In traditional ML applications, networks are prepared for normal operation through a training process. In unsupervised learning, the network is exposed to input media (such as text, sound, or pictures) so that it can make sense of them through grouping of input features, or temporally as sequences. In supervised learning, the network is exposed to input media and associated labels (such as pictures of animals and their names). The training process adjusts the connection weights between nodes in the network through algorithms that reduce the predictive error of the network. This process is typically static-- inputs are presented at one edge of the network, and outputs appear at the other end of the network-- no clocking is involved.
Synthetic Sentience networks are not pre-trained. Instead the robot and simulation begin processing inputs and producing randomized output behaviors in the operational environment. Because the network is simulated as a spiking neural network, it is inherently clocked, allowing it to associate time with the external world's events.
The outputs are fed back into the network both through changes in sensory inputs and internally through trunk lines between processing centers in the brain. This causes non-linear feedback in the network, giving rise to a multitude of oscillating states that also trigger outputs to sustain behaviors. Sustaining states are said to have high reactance, and dampening states, where behavior dissipates, are said to have low reactance.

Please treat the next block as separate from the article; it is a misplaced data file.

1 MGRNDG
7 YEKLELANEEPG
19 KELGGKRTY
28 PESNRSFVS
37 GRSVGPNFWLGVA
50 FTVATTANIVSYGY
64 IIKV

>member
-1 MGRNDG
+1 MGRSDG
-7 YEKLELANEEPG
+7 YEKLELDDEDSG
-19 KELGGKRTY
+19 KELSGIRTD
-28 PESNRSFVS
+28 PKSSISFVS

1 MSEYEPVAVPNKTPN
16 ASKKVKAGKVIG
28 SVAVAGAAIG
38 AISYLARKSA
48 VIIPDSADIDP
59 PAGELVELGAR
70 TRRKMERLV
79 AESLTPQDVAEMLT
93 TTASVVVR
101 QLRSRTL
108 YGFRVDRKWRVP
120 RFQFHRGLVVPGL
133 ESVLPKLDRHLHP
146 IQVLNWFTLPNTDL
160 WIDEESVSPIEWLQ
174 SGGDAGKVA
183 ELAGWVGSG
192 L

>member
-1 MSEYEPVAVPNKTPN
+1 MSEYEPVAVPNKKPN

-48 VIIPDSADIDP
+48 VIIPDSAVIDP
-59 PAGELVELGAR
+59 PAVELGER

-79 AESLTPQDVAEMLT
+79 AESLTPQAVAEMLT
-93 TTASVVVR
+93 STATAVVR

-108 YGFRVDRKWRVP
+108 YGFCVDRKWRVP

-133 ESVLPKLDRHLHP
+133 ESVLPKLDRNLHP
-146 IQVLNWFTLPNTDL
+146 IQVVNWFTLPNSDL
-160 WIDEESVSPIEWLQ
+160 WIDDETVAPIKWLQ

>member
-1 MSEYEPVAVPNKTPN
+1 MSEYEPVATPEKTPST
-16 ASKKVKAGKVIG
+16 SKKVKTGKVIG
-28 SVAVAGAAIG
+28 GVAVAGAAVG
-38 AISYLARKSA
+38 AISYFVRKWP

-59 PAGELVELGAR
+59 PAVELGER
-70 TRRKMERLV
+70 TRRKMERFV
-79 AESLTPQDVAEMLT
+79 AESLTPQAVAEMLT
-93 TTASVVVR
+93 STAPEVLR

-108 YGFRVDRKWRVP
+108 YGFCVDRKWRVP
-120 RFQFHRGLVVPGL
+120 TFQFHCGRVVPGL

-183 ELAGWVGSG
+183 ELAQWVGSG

The network's plasticity algorithms, including Spike Timing Dependent Plasticity (STDP), adjust the weights of the network's connections as a background process. This increases reactance for some states, and decreases reactance for others, causing trained behaviors to emerge and transients to disappear. Honed behaviors evolve with increasing fidelity and a sense of purpose over time.
Randomized behavior within the allowed physical limits gradually yields to coordinated (yet perhaps undirected) behavior, such as moving multiple limbs for locomotion, or making sounds similar to those already heard in the operating environment. Coordinated behavior arises because mathematical attractors in the network make it more likely that this occurs over time, than uncoordinated behaviors.
Once coordination is established, the robot may actually be shown how to perform its tasks, by having a trainer move the robot's limbs to perform the desired activity. By repeating the desired behavior in relevant contexts, mathematical attractors created as a result of plasticity algorithms will ultimately make it easier for the system to enter these states than others, and the behavior is learned.
Negative reinforcement may be established for errant behavior by showing correct behavior, or by taking the robot out of the physical states exhibiting errant behavior, or by potentially associating the negative behavior with other behavioral contexts not associated with the expected operational environment, confining the errant behavior to non-work time.